28 April 2000


The latest high output

mowers offer massive cutting

capacity, but they also

demand plenty of horsepower

and a big budget, says

Mike Williams

WORK rates now available from the top mowers and mower-conditioners would have been unthinkable just a few years ago, but so would the idea of using a 250hp to 300hp engine to cut grass.

Krone set the pace when it announced the pre-production version of its Big M self-propelled mower in 1997. It has three 3.2m cutting units, each with a V-tine conditioning rotor with adjustment for either a 700 or 1000rpm working speed, and the cutting width is 9.1m.

Power for the Big M is provided by a 300hp John Deere engine, and the three-range hydrostatic transmission provides four-wheel drive through piston type wheel motors. Maximum travel speeds in each range are 10, 20 and 40 km/hr, but the top range is for road use and drives through the front wheels only. The cutting units fold hydraulically to give a 3m transport width.

Design improvements since the first prototype version was announced in 1995 include increased manoeuvrability, with the turning circle reduced to 9.0m, and the fuel tank capacity was increased to 460 litres to extend the working hours between refills. The production model was shown at Grassland 99, with the availability for UK customers scheduled for this season, but no machines have been sold here so far.

Deutz-Fahr took a different approach when it developed its Grasant self-propelled mower-conditioner, which was also shown in its final production form at last years Kemira Grassland event. Instead of using a triple mower approach the Grasant has one front mounted rotary mower with a 6.40m working width.

The speed of the conditioning rotor is adjustable up to the 3000 rpm maximum, and the swath can be adjusted from 1.6m to a 6.00m width spread.

The Grasant is available with 260 and 290hp Deutz engine options, and the work rate is up to about 4.5ha (12 acres) per hour, the makers claim. Although the Grasant has appeared at public demonstrations and has also been used for evaluation work under UK conditions, no machines have been sold here so far.

While self-propelled mowers have made a slow start in the UK, triple mower sets for use on big tractors are already well established. Benefits claimed for the tractor powered approach include lower initial costs – assuming a suitable tractor is already available, and there is no costly engine and transmission to stand idle while the mowers are not being used.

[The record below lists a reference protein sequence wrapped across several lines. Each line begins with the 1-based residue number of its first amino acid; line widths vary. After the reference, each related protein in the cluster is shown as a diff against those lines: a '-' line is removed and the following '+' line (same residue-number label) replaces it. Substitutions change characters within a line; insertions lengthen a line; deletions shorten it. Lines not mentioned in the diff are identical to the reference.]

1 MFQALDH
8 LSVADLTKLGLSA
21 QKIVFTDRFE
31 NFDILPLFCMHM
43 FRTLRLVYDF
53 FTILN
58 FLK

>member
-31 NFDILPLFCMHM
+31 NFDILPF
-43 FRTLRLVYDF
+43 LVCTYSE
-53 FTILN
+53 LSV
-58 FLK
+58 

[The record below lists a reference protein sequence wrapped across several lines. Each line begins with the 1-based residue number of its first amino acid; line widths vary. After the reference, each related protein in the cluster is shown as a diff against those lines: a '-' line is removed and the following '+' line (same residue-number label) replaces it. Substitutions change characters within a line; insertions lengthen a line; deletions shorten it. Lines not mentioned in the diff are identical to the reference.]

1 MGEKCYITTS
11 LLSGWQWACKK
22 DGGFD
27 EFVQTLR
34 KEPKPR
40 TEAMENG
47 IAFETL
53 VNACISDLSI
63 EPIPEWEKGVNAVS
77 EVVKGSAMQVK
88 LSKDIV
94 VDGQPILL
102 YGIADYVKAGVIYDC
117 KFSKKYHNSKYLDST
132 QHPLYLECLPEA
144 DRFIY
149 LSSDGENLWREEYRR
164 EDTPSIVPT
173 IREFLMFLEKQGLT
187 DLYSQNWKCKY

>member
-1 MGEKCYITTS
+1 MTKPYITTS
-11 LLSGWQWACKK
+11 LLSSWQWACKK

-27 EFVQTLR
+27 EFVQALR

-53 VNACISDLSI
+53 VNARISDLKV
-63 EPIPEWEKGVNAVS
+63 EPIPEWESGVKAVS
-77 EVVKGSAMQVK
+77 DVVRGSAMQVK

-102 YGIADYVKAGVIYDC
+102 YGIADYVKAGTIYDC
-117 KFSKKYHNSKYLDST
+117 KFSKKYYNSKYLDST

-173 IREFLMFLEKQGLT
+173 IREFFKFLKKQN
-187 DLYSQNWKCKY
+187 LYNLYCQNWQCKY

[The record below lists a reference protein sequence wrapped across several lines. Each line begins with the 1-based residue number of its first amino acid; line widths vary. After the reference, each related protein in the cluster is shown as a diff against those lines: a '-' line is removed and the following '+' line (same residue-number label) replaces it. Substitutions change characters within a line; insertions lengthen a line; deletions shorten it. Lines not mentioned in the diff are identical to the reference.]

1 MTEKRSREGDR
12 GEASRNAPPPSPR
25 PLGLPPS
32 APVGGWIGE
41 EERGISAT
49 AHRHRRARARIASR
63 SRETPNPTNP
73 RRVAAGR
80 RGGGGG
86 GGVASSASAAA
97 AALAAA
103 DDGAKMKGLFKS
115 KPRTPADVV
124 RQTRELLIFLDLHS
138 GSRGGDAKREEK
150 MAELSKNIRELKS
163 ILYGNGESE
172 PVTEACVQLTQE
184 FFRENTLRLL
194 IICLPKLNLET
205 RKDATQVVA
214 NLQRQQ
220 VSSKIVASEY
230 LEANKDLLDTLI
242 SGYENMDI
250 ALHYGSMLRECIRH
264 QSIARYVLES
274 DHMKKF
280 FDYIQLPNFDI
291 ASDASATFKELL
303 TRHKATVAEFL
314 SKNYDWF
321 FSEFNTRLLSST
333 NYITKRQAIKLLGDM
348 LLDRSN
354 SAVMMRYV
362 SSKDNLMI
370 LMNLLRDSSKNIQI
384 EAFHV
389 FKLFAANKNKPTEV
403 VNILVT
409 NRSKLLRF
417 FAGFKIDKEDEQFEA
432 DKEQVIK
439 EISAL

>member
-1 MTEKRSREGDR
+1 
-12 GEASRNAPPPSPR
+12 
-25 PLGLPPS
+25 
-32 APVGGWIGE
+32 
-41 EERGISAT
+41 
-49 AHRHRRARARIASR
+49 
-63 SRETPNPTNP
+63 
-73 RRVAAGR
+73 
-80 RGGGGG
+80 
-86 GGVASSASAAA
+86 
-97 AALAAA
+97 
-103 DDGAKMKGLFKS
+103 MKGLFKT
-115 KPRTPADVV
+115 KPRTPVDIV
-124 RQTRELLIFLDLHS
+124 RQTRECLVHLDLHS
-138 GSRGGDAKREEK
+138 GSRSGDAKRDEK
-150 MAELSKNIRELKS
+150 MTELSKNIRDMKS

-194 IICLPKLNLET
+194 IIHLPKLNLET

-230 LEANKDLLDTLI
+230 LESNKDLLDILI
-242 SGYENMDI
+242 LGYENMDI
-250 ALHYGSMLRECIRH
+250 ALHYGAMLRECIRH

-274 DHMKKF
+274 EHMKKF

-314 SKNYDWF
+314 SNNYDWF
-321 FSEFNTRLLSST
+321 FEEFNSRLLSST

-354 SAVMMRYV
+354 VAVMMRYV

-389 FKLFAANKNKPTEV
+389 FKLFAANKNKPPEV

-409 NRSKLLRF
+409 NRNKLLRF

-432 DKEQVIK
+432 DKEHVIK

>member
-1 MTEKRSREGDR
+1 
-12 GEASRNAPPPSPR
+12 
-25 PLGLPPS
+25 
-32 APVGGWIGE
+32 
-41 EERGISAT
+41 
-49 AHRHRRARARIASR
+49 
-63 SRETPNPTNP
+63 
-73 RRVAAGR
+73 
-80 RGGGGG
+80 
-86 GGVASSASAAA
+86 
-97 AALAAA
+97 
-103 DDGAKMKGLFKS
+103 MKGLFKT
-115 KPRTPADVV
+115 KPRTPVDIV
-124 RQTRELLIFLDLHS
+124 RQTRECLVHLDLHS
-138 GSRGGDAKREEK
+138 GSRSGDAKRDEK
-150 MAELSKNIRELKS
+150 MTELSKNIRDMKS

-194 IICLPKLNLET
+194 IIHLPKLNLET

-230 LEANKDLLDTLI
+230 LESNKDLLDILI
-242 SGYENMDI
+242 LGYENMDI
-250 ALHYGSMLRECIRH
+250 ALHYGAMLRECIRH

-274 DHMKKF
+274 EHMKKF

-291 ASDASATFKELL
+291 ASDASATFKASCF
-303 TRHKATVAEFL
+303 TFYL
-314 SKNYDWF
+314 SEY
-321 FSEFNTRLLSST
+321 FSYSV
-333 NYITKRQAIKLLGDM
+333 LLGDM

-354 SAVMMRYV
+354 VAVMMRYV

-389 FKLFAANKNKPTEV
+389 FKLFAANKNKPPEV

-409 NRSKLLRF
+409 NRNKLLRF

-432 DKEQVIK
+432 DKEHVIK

More sales

Claas announced its Disco 8500 triple disc mower-conditioner set in the UK for the 1999 season. They sold six of them in the first year, and this years sales are expected to equal or even exceed the 1999 total, according to Claas UKs green harvest specialist, Jeremy Wiggins. All the customers are contractors who must have high output mowing capacity to keep ahead of big forage harvesters, he says.

Each of the three units of the Disco 8500 has a 3.0m cutting width. With a 25cm overlap to avoid striping on corners, this gives an 8.5m working width. A central pivot point on each mowing unit allows lateral movement for contour following, and the middle unit also has a spring suspension to allow two dimensional movement.

Claas developed the 8500 mainly for high horsepower tractors, including its own 250hp Xerion model, but there is also an 8500C version for mounting on a forage harvester. The forage harvester version is more expensive because it has special drive lines and a different folding mechanism, but the idea is popular on the continent because the high horsepower and hydrostatic drive used on most foragers are ideal for mowing, explains Mr Wiggins.

"Most UK customers want the tractor version, using either the rear linkage of a reverse-drive tractor or a conventional tractor with a front linkage. We also have one customer who is using a Disco 8500 on his Xerion tractor," he says. "The horsepower requirement depends on the crop, the ground conditions and the adjustment on the conditioner. You can get away with just under 200hp, but we recommend 200hp plus, and 250hp is ideal."

Plenty of power

Work rates with plenty of power available can be high, and 10 ha or 25 acres per hour was recorded by one UK contractor who took part in the Disco 8500 evaluation programme in 1998. Prices start at £28,700 for the tractor version, and the 8500C for forage harvester mounting is priced at £38,000.

The advantage of using a forage harvester for mowing is that it can utilise an elderly machine which is no longer used for its original purpose. Conversion kits to adapt most of the leading makes of self-propelled forager are available from Lynx Engineering, of Long Buckby, Northampton. They consist of a front linkage, a gearbox and pto drive for the front of the forager, and this allows mower or mower-conditioner units up to about 8.0m wide to be handled.

New lease of life

Using the adaption kit gives a new lease of life to a machine with a big engine, says Nick Ewbank, Lynx Engineerings owner, and it also avoids tying up a high horsepower tractor at a busy time.

"There are plenty of old forage harvesters about with a clapped out chopping mechanism, but the engine and transmission are usually still in good condition," he says. "A lot of contractors have a suitable forager in their yard, and there are plenty of them available from dealers for about £15,000. They usually have an engine producing well over 300hp, and this means there is plenty of power available for an 8m wide mower-conditioner."

The conversion kit costs about £6075 and the fitting charge adds about £380 to the final bill. &#42

Above: The Grasant self-propelled mower-conditioner from Same Deutz-Fahr

is not yet available

in the UK.

Left: Krones Big M self-propelled mower conditioner has

three cutiing units.

See more